For your next step, create a new site collection. For our sample we’ll call it http://o14/sites/mytypes. Now in our example, both site collections are in the same web application. At the web application level we’re using the Managed Metadata service proxy that is going to push these content type changes out to every site collection that uses this service. So, the thing to remember here is that if you want to use this site collection in other web applications, you need to make sure that those web apps are using the same Managed Metadata service proxy.
Okay, so you go into the Site Settings for the new site collection and you don’t see the Product content type – why not? Well, there are some timer jobs that need to run in order to push that content across. One timer job finds all the new content types that need to be pushed out, and another timer job actually grabs those content types and pulls them into the site. To help speed things along, go into Central Admin, click on the Monitoring section, and click on Review job definitions in the Timer Jobs section. There will be lots of jobs in there, but the first one we want to look for is the Content Type Hub job. When you find it (you may have to page through the jobs to get it), click on the job name to bring up the job properties page. In SharePoint 2010 we now have a “Run Now” button, so go ahead and click it to run the job. You should now be back at the list of jobs.
The next job we want to find will pull the content types down and is called Content Type Subscriber. Again, as I mentioned above these services can be associated with one to many web applications. You will find one instance of this job for each web application that is using the Managed Metadata service proxy. Find the job that is associated with the web application in which you created your site collections, click on it, and click the Run Now button. Give it a few seconds to complete, and now when you go into your second site collection you should see the Product content type. Nice work – you’ve done the really hard stuff.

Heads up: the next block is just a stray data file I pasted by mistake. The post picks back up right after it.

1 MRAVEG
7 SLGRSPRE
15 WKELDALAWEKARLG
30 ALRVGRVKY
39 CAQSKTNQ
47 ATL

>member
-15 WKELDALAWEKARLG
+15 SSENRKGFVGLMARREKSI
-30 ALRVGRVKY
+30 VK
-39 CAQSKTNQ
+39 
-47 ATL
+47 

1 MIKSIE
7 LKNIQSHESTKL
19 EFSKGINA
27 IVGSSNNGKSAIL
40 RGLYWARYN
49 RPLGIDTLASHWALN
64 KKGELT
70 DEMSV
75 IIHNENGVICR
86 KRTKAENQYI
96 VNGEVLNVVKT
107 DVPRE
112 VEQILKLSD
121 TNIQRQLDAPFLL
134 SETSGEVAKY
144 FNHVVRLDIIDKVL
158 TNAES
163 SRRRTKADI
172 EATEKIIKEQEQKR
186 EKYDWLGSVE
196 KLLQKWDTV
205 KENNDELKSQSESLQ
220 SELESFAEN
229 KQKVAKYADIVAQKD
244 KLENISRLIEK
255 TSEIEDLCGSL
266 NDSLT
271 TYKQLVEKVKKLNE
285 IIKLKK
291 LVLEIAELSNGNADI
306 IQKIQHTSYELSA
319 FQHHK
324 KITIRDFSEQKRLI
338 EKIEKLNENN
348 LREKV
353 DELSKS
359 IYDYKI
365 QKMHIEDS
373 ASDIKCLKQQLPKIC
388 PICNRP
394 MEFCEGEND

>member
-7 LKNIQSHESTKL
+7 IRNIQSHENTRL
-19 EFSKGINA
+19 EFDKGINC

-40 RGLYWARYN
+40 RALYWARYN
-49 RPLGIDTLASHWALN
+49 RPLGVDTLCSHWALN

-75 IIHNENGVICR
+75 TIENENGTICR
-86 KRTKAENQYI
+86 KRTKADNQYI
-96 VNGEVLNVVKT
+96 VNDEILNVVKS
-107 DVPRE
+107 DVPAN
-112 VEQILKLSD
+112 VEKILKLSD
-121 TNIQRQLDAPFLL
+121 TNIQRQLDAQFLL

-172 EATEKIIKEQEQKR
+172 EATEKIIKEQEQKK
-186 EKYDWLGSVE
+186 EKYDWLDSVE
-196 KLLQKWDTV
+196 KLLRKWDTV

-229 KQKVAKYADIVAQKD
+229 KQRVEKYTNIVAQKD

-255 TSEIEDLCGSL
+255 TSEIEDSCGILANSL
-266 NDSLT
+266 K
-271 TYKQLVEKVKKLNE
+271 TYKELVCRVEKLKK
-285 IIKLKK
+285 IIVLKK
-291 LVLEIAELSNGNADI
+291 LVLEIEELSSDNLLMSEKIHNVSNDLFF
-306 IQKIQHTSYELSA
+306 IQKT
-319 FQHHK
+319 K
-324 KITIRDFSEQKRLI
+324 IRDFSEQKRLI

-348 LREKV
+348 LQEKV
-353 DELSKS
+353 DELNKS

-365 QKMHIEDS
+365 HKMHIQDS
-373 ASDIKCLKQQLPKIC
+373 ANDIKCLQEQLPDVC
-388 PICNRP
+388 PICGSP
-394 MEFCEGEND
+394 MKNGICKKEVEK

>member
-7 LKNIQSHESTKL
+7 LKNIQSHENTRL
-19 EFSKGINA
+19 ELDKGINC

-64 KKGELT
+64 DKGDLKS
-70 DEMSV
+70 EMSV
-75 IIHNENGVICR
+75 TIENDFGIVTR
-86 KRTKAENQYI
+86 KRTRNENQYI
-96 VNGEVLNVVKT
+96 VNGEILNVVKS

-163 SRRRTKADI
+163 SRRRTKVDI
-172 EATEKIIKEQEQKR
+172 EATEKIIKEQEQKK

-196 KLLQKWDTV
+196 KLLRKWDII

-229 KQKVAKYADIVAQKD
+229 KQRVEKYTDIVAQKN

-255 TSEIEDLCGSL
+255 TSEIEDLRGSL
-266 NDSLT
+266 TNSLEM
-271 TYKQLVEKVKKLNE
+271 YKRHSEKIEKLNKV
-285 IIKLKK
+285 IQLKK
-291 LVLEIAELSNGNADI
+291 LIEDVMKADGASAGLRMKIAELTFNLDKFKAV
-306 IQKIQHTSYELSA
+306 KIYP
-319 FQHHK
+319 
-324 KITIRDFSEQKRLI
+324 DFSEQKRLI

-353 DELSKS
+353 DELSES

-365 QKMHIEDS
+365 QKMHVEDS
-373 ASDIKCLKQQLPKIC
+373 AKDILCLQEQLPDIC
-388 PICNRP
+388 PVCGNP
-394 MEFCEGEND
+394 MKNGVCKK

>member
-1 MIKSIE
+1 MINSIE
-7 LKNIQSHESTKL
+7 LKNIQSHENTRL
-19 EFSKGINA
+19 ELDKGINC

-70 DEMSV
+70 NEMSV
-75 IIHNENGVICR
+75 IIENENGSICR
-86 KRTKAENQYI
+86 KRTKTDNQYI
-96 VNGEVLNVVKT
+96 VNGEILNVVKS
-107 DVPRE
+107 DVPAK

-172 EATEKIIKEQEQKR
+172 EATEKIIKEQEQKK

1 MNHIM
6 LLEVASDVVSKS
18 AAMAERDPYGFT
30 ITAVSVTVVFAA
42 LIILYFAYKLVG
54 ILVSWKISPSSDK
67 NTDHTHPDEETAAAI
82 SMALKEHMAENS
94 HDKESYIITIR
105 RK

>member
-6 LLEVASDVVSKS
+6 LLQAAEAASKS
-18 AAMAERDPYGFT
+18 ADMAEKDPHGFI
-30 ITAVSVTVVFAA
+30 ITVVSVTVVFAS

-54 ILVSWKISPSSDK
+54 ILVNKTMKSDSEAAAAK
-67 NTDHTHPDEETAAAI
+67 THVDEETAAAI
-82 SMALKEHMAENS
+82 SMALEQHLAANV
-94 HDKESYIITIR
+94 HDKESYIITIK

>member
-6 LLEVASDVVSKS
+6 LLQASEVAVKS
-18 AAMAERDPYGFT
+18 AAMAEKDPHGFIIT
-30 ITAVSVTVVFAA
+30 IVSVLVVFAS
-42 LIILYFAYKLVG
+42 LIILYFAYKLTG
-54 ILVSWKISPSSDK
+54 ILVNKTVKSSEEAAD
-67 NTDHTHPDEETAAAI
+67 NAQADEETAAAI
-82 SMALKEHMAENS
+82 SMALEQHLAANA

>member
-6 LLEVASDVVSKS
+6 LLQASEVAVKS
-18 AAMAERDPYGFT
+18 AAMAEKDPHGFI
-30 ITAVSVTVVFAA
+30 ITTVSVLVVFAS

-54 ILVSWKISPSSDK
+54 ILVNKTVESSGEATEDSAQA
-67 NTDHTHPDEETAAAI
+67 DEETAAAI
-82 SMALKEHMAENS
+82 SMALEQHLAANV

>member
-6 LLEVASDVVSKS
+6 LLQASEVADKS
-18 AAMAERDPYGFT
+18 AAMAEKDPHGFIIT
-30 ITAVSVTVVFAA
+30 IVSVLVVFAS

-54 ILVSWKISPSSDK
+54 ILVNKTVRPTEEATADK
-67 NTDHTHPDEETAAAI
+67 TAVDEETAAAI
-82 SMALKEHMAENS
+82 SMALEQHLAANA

Now the obvious question is okay – so how do I make updates to this content type? That really is one of the nicest parts of having a content type subscription after all. Okay, so here’s what we’ll do. Go back into your hub site collection and add another Site Column called Support Contact (Single line of text), then add it to your Product content type. Now, click on the Manage publishing for this content type link again. This time, click on the Republish radio button and click the OK button. To see your changes move across, run the timer jobs described above, and you should see your changes appear in your second site collection.
When things don’t go right, you’ll want to check the Content type service application error log. You will find this in Site Settings under the Site Collection Administration section. It is pretty good about logging errors and doing so in a verbose enough way that it can usually give you a pretty good idea of where a problem might have occurred.
Special thanks to Darin Roulston for helping me iron out some of these procedures – thanks Darin! Hope you folks enjoyed this and can go out and use this great new feature in SharePoint 2010.